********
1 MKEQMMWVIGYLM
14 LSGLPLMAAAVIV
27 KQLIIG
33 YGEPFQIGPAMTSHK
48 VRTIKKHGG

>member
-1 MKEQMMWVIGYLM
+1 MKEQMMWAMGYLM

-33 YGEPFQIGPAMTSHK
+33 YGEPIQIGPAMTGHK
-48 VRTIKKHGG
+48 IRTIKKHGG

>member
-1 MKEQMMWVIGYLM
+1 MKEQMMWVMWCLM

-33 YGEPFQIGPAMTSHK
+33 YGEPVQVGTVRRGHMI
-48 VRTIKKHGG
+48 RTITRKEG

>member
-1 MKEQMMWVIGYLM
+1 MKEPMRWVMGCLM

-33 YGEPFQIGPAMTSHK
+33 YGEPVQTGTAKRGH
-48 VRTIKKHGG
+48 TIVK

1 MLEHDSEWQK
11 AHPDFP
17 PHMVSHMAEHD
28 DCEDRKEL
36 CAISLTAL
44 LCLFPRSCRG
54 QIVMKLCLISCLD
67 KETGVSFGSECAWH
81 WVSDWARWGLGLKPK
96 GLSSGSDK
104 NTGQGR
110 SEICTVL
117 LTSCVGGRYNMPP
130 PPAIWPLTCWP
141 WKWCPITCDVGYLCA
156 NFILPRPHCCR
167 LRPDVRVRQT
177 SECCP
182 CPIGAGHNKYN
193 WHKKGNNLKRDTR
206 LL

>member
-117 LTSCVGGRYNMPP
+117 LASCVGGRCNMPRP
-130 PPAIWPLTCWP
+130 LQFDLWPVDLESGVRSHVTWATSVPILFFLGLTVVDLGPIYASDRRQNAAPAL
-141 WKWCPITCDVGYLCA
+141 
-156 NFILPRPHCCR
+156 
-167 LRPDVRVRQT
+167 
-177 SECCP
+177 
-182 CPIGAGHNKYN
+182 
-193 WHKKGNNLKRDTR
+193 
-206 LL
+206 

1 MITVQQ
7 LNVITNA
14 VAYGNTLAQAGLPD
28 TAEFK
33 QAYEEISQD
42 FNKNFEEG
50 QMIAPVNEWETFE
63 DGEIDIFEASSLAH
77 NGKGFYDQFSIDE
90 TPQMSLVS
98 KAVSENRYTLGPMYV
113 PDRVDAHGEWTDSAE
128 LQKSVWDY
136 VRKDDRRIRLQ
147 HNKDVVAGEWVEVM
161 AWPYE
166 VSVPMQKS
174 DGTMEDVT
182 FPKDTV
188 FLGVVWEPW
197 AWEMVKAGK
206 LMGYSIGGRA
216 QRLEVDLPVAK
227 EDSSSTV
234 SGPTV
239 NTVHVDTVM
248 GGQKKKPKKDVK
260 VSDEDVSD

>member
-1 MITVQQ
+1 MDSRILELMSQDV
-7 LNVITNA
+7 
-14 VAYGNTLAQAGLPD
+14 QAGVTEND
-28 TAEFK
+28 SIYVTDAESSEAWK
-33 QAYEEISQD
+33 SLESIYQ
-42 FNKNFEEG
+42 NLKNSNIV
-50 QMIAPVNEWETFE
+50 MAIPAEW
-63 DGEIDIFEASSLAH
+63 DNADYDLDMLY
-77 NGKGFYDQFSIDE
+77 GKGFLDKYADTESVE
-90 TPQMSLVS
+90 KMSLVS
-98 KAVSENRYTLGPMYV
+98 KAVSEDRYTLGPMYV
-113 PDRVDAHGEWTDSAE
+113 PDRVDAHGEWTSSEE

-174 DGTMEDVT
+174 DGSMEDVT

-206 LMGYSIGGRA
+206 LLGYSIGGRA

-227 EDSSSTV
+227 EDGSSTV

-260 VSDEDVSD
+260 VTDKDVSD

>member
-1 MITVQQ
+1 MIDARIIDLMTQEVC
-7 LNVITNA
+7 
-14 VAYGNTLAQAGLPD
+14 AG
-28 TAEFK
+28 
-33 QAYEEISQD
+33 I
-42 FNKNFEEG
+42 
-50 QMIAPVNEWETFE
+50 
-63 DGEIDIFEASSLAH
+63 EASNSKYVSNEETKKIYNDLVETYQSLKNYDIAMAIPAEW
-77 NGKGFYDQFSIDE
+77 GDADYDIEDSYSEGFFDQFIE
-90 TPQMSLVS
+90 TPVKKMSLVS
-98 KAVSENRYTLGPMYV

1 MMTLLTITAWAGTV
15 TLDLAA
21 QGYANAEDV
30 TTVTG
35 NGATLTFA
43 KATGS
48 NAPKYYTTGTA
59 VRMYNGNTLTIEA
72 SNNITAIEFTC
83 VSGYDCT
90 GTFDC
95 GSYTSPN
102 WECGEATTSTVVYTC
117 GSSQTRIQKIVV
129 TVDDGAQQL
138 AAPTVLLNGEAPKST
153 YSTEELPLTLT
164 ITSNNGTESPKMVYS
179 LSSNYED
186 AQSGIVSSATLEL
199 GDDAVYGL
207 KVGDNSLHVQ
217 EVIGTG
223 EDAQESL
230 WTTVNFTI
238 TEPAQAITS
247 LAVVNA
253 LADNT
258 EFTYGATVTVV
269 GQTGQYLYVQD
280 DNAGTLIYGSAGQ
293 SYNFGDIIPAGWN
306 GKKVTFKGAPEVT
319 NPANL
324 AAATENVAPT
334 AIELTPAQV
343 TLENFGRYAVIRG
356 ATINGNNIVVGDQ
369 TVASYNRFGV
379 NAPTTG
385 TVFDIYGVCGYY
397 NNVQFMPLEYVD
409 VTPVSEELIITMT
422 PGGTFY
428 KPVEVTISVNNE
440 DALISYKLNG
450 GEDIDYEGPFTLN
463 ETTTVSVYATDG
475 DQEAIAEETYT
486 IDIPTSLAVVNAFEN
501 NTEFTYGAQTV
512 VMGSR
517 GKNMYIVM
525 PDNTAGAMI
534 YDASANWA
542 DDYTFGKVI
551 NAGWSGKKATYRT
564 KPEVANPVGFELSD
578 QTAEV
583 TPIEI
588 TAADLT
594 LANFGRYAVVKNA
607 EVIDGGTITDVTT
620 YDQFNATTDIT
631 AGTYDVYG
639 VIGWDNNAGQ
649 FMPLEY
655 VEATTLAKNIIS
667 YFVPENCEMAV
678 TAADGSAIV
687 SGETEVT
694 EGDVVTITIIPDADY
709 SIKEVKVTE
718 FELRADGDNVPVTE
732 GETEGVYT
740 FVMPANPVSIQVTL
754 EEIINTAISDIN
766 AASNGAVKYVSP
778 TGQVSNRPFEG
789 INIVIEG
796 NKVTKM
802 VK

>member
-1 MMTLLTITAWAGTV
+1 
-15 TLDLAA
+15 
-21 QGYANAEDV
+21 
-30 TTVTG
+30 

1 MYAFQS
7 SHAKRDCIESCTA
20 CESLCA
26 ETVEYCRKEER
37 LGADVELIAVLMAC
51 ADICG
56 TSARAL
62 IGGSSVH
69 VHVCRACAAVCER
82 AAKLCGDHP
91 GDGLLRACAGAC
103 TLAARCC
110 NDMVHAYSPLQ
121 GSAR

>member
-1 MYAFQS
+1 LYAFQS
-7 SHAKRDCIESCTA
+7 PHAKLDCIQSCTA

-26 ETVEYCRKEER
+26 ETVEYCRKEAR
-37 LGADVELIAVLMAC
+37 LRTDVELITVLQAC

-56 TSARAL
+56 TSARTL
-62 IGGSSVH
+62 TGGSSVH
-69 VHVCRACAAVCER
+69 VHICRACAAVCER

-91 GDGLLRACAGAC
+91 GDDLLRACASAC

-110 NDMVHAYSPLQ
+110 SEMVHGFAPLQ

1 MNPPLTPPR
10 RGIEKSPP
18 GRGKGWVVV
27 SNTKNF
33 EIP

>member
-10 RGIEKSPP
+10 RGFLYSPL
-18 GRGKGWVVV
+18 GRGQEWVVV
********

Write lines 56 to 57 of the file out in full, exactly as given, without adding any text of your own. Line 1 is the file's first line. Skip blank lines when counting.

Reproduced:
+156 
-167 LRPDVRVRQT